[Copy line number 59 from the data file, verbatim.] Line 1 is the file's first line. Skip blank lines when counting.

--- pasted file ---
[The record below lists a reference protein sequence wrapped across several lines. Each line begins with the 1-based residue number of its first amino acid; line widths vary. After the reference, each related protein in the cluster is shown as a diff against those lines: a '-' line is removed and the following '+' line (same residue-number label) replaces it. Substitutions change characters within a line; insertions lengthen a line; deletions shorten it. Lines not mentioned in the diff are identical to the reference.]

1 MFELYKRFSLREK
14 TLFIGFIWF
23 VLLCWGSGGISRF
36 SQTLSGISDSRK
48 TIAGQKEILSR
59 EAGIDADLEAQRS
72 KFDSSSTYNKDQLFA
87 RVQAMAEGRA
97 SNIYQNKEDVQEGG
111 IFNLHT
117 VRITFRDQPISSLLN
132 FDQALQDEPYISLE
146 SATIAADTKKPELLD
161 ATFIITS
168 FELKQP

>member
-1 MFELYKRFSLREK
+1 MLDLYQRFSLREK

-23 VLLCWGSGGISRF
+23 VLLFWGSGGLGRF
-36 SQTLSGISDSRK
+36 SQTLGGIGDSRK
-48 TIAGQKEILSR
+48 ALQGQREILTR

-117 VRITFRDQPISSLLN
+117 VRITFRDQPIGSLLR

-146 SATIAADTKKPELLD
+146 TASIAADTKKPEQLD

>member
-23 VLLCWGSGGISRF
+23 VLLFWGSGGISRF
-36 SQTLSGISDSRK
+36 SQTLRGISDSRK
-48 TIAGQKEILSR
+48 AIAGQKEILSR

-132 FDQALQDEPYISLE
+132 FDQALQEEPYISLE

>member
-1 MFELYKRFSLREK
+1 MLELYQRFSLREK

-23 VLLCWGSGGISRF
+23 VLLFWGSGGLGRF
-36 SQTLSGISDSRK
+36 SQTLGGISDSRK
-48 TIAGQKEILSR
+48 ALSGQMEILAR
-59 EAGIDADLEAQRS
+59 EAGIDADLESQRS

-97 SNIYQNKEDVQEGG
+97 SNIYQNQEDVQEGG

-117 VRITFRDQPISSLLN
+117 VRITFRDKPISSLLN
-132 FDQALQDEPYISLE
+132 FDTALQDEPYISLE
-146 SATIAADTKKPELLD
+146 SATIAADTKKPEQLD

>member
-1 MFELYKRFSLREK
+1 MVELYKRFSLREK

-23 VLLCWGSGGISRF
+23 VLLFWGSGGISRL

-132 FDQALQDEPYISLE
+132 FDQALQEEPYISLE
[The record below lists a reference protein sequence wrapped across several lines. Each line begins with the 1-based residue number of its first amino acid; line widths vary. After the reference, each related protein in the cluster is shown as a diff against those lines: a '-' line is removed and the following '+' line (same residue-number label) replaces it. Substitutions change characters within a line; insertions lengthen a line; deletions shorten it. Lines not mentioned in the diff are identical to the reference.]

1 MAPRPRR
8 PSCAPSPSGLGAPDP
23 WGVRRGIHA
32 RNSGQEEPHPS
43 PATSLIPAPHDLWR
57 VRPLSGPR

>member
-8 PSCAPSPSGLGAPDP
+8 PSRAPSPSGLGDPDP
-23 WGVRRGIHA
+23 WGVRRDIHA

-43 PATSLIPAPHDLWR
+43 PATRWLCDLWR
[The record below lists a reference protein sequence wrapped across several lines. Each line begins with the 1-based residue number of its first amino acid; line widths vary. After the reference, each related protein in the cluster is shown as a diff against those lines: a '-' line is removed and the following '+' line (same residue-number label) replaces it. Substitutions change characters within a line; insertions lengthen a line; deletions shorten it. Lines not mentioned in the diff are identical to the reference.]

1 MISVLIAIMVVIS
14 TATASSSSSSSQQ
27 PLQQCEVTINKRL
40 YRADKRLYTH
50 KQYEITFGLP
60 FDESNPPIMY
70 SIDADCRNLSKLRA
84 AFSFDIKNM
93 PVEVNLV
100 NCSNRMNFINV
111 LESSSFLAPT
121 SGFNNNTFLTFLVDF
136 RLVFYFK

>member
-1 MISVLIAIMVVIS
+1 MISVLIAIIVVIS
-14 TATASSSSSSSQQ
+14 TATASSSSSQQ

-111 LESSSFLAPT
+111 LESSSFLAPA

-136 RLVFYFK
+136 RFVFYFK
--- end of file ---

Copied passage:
-1 MFELYKRFSLREK